Colorado's stay-at-home order is working, but it will have to last a little longer, Gov. Jared Polis announced Monday evening as he extended the restriction to April 26.

Polis issued the original order March 25, requiring residents to only leave home for essential duties such as work if it couldn't be done remotely, grocery shopping or medical appointments. The order was initially set to expire on April 11.

Polis’s two-week extension came hours after Denver Mayor Michael Hancock announced that city's stay-at-home order would be extended to April 30. Nationwide stay-at-home guidelines issued by President Donald Trump also last through April 30.

In a televised statewide address Monday, Polis said he recognized Colorado residents might be mentally struggling with the order in "a state of people who love the outdoors [and are] suddenly quarantined inside," but he cited hope in understanding the conditions aren't permanent.

"If there is any way to safely end it sooner, then we will," Polis said.

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As of Monday, a month since the first confirmed cases of COVID-19, the disease caused by the coronavirus, were reported in Colorado, the state had reported 5,172 positive cases and 150 deaths related to the virus. El Paso County reported 441 cases and 28 deaths.

But Polis pointed to good news in how the coronavirus is spreading with the number of reported cases doubling more slowly than earlier. He attributed it to people cooperating with social distancing and the stay-at-home measures. Additionally, the Colorado Department of Public Health and Environment released modeling results from public health scientists Monday, showing the effectiveness of social distancing.

A key factor that impacts the spread of COVID-19 is the contact rate -- the frequency of contact between infectious and susceptible individuals. The goal of social distancing is to reduce the contact rate and slow the spread of infections. The spread of COVID-19 has slowed in Colorado, even if the number of cases is still increasing, the data show.

Reported cases had been doubling every one-and-a-half days in the state, but current data show doubling now taking six days, Polis said.

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The slowing does not mean a return to normal behavior, he said, encouraging residents to continue following the restrictions.

"I want to thank each and every one of you who has been taking this seriously," Polis said. "You are truly helping to turn the tide against this virus...This is not the time to abandon what's been working."

El Paso County Public Health issued its own Public Health Order Monday for residents to comply with the state order on staying home and physical distancing.

“This local Public Health Order mainly streamlines the Public Health Orders issued by the state and reinforces the importance for El Paso County residents to comply with Public Health directions to Stay At Home unless for essential outings," county public health director Susan Wheelan said in a news release. "I appreciate everyone’s help in protecting the safety, health and well-being of themselves, their families and the community."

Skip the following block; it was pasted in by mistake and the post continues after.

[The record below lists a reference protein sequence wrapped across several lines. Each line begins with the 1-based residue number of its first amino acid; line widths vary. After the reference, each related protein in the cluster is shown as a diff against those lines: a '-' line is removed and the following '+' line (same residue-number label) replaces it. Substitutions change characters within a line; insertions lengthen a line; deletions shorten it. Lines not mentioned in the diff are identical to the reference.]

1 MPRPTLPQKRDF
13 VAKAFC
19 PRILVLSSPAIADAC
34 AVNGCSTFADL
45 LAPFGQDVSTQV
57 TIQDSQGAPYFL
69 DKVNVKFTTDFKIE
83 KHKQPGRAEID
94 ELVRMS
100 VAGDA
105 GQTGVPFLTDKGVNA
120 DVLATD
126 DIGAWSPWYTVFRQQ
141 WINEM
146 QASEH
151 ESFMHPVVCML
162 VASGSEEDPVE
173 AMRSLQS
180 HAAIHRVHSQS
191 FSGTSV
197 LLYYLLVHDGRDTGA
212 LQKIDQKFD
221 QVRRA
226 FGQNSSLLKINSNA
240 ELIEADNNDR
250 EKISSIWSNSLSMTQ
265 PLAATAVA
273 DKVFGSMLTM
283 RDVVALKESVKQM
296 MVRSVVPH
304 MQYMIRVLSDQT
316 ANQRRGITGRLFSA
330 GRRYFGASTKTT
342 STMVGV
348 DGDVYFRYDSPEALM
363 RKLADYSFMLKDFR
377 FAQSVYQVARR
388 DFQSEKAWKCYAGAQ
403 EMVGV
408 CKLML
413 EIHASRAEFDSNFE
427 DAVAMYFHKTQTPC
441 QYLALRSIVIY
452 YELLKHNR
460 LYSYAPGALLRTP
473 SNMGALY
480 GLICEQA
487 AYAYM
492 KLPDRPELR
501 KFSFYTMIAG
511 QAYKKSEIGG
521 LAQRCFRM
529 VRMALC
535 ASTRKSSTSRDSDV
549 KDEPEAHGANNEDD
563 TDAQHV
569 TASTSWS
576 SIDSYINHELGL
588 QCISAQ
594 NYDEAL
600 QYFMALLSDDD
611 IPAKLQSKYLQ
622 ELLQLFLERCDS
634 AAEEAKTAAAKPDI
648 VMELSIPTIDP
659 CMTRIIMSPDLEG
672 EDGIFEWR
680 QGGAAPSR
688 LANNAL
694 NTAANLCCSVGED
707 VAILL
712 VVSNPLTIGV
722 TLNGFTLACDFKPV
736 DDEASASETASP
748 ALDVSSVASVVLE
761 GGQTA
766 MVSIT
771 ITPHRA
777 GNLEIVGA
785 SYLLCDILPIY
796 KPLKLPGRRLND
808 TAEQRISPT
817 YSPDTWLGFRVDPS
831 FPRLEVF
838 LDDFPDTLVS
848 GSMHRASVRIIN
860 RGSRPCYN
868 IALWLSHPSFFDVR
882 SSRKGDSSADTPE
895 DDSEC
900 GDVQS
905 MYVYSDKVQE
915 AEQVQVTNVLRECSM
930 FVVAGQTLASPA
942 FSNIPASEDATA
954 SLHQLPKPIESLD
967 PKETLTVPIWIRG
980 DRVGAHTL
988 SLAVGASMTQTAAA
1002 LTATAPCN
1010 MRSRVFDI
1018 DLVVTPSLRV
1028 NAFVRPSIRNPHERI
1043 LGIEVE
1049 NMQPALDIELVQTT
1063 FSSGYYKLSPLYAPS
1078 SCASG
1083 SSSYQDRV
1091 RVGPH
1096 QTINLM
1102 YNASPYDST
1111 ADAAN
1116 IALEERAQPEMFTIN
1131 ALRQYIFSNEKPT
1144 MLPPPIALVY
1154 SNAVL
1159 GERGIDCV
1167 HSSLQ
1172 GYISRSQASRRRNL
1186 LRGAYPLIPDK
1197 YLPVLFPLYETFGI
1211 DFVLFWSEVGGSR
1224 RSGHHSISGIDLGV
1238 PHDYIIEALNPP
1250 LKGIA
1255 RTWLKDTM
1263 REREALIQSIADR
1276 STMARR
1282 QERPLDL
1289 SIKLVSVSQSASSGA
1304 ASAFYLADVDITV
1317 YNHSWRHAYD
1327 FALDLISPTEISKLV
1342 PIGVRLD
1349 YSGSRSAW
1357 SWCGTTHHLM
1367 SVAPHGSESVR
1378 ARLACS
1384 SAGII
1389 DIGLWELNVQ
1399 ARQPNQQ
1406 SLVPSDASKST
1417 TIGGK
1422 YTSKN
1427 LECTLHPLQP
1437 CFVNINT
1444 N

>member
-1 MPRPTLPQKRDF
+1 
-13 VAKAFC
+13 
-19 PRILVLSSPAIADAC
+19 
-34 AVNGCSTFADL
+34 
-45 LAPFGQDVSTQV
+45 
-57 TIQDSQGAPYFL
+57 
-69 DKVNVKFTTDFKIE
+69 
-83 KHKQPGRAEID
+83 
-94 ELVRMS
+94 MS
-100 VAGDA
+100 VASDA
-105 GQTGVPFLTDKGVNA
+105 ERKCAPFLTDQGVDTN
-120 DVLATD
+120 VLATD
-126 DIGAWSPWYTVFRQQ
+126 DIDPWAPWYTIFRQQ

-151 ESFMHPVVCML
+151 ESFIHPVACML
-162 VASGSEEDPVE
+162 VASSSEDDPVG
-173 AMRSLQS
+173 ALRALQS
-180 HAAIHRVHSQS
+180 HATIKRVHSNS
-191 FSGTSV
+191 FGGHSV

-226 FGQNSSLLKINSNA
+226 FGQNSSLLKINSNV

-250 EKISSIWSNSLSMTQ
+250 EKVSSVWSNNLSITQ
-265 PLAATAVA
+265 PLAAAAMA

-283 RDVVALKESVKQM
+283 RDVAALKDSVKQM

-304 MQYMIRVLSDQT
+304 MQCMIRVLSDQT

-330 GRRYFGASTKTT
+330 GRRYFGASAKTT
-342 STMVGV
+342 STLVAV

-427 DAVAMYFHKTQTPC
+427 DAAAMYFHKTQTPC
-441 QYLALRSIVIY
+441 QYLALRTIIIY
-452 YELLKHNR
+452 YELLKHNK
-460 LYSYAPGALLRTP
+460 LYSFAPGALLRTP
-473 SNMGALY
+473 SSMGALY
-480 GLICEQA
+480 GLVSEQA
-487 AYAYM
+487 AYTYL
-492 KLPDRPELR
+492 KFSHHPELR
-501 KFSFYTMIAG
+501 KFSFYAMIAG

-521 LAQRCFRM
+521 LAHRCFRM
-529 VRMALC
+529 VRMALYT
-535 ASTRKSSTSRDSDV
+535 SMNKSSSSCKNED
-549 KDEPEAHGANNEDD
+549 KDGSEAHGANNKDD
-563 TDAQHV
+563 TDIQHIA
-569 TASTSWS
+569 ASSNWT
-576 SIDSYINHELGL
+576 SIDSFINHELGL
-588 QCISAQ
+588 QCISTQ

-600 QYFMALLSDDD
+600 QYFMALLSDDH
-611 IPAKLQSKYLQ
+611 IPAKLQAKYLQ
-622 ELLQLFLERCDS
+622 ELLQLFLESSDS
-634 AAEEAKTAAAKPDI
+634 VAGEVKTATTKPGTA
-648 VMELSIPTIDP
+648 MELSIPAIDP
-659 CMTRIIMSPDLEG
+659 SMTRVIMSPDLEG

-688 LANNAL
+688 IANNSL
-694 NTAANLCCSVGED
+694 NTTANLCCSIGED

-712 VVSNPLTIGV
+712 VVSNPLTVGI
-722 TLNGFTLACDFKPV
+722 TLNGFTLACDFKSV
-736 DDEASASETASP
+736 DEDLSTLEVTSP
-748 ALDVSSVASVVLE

El Paso health officials confirmed an eighth coronavirus outbreak in a nonhospital care setting in Colorado Springs with one resident who tested positive at Bonaventure of Colorado Springs, a retirement community at 9112 Grand Cordera Pkwy., agency spokeswoman Michelle Hewitt said. According to the state health department, 41 outbreaks have been reported at residential and non-hospital health care facilities in Colorado.

Also on Monday, the state updated its 2018 crisis standards of care for hospitals during the COVID-19 pandemic, which includes guidelines for allocating resources and equipment when hospitals are over capacity.

The new guidelines advise against basing decisions on factors irrelevant to care, such as race, ability to pay, immigration or “VIP” status. However, when rationing ventilators, doctors should first employ a scoring system based on the severity of the illness and the likelihood of surviving long-term, according to the guidelines.

Then, if additional decisions are needed, hospitals should prioritize children, healthcare workers and first responders, according to the guidelines. Other factors to consider include pregnant patients, and people who are sole caregivers. If there is still a shortage, a hospital should randomly allocate ventilators, according to the guidelines.

A federal coronavirus testing site run by UCHealth focused on first responders, health care workers and the elderly in Colorado Springs may close on Friday when its contract ends, officials said. The site opened March 31 for first responders and health care workers from across the region and on Sunday was expanded to include patients over 65 years old. The FEMA-sponsored site is open at 175 S. Union Blvd. from 9 a.m. to 5 p.m. Monday through Friday.

The Gazette's Mary Shinn contributed to this article

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